I know that I’ve got some readers (and friends and family … or perhaps my readership contains only friends and family… but I digress) that may have seen me mention sensory processing in passing, not so much here on the blog, but via my Facebook account. I’ve come across some great resources that help to explain about sensory processing: what it entails, why it can look so different from person to person, and ways to help if someone in your life has trouble with sensory processing. I thought it might be a nice idea to corral them into one location (or at least one category) here on my blog, so that they’re accessible to those who may have questions. 🙂 I’m not by any means an expert, but if you’ve got questions, feel free to ask them. If I don’t know the answer, I will do my best to find a resource that does, or ask someone in my life who does know more.
1. Does My Child Have A Sensory Issue? (video)
This one is very professionally-done; it speaks with both occupational therapists and parents, gives some very basic explanations about sensory processing, points out things that these parents saw as their children were growing, and discusses how important it can be to address these issues as soon as possible to help give these children the tools they need to better function in daily life.
2. A Child’s View of Sensory Processing (video)
Excellent visual analogies for the concept of being over-responsive or under-responsive to the different sensory systems, as well as being told from a child’s point of view. The first video may be more “professional,” but this one has to be my favorite.
3. A Sensory Life (website)
I love A Sensory Life. Their website is split into three portions: Step One (Educate), Step Two (Embrace), and Step Three (Engage). The first section has sensory definitions and explanations, as as discussions on “hot topic” issues such as potty training, sleep and feeding challenges, social and emotional factors, common sensory questions, and even a page for those newly-diagnosed. Arguably the best part of the entire website, though – at least in my opinion – is the print-outs available in the first section. There are print-outs that parents can give to teachers when their children are in classroom situations (whether that’s school, church activities, et cetera), as well as print-outs for other situations, such as family gatherings, doctor and dentist appointments, and more – all geared toward educating those that your child will be in contact with, to help them better understand and help your child!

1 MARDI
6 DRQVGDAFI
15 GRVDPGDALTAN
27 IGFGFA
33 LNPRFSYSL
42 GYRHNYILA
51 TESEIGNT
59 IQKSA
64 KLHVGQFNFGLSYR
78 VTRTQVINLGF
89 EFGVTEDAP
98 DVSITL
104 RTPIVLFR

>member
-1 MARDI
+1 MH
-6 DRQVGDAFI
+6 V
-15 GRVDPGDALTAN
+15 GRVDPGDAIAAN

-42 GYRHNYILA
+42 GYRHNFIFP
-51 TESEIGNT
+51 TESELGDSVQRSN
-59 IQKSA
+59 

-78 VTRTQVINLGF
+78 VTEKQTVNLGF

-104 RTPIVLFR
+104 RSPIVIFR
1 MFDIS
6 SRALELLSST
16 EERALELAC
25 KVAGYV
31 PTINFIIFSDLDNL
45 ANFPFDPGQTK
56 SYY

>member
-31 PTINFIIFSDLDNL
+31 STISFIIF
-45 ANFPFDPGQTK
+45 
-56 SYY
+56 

The second section jumps into talking about sensory signals and meltdowns, as well as the oft-misunderstood fight or flight response, which is another great page. Then you’ve got the third section, which has lots of resources for instituting a “sensory diet” in the home, how-to videos, and even a DIY section, “Sensory on a Budget.” All in all, a great resource both for parents and for those who would like to learn more about a child in their life who may have sensory issues.
4. Raising a Sensory Smart Child (book)
Thanks to my library system, I’ve read a handful of books on the topic of sensory processing (The Out of Sync Child, Mixed Signals: Understanding and Treating Your Child’s Sensory Processing Issues, The Out of Sync Child Has Fun and Too Loud, Too Bright, Too Fast, Too Tight: What to Do If You Are Sensory Defensive in an Overstimulating World), and decided that if I was only going to buy one book on the topic, it was going to be Raising a Sensory Smart Child: The Definitive Handbook for Helping Your Child with SensoryProcessing Issues. Explanations that help you to understand why your child does what he does, tools for parents to help their child with each sensory area (for both the over- and under-responsive), advocating for your child at school, and so much more.
I’ll edit this post to link to any other resources that I come across as time goes on. If you’ve got resources of your own that you have found helpful, please feel free to mention them in the comments!